How Welsh are you really? Can you get full marks in our Welsh citizenship test? Or will you fail miserably? We've put together 20 questions on everything Welsh — if you can get them all right we'll be impressed.

As Wales take part in their first World Cup in 64 years, there's no better time to show off how much you know about our country. So take the test above and see how deep your knowledge really is. You can also access the quiz here.

More quizzes:

Tue, 22 Nov 2022 08:47:00 -0600 en text/html https://www.walesonline.co.uk/lifestyle/fun-stuff/can-you-pass-welsh-citizenship-25569072
Killexams : QUIZ: Can you beat the citizenship test score of the Sweden in Focus team? No result found, try new keyword!In this week's Sweden in Focus, our host Paul O'Mahony turns quizmaster and presents our three panellists with a ten-question citizenship test based on real questions from the existing Danish test. Mon, 14 Nov 2022 02:37:00 -0600 en-US text/html https://www.thelocal.se/20221114/quiz-can-you-beat-the-citizenship-test-score-of-the-sweden-in-focus-team/ Killexams : Try our British citizenship test - 10 tricky questions every person must answer

Do you have the knowledge it takes to pass the British citizenship test? People migrating to the UK must pass The Life in the UK test with a score of 75 percent or more.

It costs £50 per test and courses include questions around territories, past Prime Ministers, plus quizzing on prominent historical and political events. Migrants get 45 minutes to answer 24 questions and they are able to take the test as many times as necessary, although if failed, the applicant must wait seven days before retaking.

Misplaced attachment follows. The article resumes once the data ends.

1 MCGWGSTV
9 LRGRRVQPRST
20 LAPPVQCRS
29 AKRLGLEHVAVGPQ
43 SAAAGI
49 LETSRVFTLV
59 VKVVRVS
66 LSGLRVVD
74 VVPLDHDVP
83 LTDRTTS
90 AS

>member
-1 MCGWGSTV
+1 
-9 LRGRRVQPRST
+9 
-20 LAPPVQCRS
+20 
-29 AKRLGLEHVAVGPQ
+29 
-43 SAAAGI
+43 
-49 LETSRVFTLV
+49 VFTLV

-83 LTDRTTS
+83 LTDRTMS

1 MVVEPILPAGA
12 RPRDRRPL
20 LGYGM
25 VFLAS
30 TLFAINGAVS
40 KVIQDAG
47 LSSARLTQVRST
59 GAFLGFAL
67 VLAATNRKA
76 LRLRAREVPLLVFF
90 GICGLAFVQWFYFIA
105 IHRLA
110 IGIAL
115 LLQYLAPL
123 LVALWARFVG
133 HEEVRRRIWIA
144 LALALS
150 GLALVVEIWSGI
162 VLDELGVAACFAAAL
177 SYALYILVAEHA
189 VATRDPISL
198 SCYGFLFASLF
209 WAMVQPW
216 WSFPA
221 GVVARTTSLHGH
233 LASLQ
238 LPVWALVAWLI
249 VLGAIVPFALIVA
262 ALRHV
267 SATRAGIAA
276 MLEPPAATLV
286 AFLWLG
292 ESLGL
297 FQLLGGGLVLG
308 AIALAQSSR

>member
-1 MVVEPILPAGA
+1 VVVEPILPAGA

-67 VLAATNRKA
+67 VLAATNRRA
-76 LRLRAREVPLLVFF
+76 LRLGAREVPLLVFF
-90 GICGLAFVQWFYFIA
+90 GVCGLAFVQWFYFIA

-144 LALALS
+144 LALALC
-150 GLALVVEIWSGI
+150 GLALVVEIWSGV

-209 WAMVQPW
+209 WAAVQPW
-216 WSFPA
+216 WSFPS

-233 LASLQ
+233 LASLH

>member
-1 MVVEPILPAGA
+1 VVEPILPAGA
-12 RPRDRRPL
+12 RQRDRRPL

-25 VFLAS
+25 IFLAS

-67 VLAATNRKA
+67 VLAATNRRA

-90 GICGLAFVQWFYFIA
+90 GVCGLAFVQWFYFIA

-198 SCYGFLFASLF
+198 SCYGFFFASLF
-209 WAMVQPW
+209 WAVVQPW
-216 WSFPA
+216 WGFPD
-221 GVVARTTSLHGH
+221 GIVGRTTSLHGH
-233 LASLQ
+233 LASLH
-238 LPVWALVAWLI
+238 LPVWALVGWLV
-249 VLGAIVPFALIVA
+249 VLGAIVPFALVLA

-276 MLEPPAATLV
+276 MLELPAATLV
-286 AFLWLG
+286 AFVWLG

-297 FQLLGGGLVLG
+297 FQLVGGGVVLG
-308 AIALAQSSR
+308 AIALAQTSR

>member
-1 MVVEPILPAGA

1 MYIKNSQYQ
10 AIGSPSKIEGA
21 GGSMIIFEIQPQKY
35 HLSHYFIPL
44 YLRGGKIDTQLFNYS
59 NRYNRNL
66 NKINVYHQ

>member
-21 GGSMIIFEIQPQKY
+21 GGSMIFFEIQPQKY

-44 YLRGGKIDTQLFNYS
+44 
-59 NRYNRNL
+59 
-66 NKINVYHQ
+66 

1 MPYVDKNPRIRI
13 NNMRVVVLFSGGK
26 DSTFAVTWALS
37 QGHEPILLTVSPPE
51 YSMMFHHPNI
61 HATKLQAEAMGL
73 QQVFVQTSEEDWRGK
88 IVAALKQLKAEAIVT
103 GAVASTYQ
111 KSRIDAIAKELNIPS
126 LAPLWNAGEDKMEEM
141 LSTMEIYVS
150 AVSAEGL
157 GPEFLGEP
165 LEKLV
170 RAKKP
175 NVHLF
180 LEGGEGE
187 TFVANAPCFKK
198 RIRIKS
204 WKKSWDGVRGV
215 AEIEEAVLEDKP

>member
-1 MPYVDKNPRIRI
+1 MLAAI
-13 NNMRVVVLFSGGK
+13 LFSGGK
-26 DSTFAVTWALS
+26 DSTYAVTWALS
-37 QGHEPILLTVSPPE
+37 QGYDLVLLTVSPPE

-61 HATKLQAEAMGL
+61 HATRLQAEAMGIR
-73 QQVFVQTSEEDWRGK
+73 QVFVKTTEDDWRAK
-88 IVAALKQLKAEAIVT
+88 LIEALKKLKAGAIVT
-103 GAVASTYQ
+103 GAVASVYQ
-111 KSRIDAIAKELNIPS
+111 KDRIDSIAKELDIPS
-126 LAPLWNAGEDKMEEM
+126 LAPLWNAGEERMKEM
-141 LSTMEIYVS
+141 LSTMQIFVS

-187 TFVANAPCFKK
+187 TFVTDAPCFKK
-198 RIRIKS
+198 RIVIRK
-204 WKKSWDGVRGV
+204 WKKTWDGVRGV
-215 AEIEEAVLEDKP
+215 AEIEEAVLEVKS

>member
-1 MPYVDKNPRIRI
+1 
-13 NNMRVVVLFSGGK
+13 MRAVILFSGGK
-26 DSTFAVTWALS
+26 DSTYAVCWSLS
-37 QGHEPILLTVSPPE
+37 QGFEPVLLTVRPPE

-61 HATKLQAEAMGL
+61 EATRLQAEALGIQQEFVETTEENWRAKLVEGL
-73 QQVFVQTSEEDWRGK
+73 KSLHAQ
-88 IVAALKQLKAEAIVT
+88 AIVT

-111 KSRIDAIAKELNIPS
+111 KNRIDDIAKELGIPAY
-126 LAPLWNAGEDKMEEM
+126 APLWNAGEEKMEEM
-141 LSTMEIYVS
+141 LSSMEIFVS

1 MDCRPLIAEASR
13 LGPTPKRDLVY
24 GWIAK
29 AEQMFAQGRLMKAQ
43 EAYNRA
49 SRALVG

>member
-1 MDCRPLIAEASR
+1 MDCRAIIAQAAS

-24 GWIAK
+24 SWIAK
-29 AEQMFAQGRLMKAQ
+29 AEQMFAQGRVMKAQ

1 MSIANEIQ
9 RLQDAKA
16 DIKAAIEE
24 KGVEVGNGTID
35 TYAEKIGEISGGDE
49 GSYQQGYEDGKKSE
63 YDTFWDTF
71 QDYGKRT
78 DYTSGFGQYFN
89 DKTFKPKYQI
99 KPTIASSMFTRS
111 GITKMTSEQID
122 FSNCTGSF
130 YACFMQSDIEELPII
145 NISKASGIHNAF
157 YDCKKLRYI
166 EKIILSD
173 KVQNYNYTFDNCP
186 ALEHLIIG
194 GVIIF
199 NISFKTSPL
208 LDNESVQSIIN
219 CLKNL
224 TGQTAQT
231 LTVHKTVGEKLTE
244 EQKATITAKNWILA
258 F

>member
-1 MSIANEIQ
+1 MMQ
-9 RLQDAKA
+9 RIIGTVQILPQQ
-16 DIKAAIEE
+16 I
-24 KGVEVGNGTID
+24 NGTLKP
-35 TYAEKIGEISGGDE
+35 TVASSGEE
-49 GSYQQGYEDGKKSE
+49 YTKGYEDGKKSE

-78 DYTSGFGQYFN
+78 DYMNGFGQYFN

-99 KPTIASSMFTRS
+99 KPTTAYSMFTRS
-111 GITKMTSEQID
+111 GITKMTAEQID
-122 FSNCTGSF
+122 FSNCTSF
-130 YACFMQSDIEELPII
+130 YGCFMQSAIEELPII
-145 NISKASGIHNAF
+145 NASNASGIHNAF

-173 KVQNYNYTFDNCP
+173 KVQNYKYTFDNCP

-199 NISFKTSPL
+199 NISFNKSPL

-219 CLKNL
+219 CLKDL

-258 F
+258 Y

The question is, would British people themselves pass this knowledge test? We've narrowed it down to ten questions in our quiz below - and you may be surprised at the depth and variety. Let us know how you get on in the comments section. If the test does not appear below, click here.

As well as passing an English language test, people migrating to the UK need to spend a certain period of time in the country before becoming a citizen.

The Life in the UK Test is just part of the process. Government, history and culture are extensively covered in the exam. Are you ready to have a go?

Tue, 15 Nov 2022 02:37:00 -0600 en-GB text/html https://www.msn.com/en-gb/health/familyhealth/try-our-british-citizenship-test-10-tricky-questions-every-person-must-answer/ar-AA148Uk7
Killexams : What makes a good citizen?

In a similar survey four years earlier, Pew asked about a somewhat different list of civic behaviors, but voting topped the results then, too. Fully 74 percent of respondents said participating in elections was very important to being a good citizen.

I have nothing against voting. I’ve been doing so regularly for decades. But the notion that voting is the essential marker of good citizenship strikes me as completely off-base. The right to vote is certainly a cherished privilege of citizenship. Countless men and women marched and struggled and even died to secure that right for every American adult, regardless of race, sex, or wealth.

Nevertheless, casting a ballot is at best a tiny part of the work of citizenship. It takes very little effort to vote — at most it requires a few moments at a polling place once or twice every couple of years. Elections are necessary for self-government. But if your involvement in civic life goes no further than sporting an “I Voted!” sticker, the caliber of your citizenship leaves a lot to be desired.

What is required to be a good citizen? If Pew asked me that question, I would reply that it requires, first and foremost, the cultivation of the virtues on which a healthy civil society depends. Honesty is essential to good citizenship. So is tolerance. And respect for private property. And productive employment. And self-restraint.

But those are only the barest minimum.

Much more vital to being a good citizen is a commitment to some form of service in the common good — membership in what the British statesman Edmund Burke called the “little platoons” without which no society can function. From America’s earliest days, the defining characteristic of our democratic life together has been the myriad of voluntary associations and charitable endeavors that make possible the American way of life.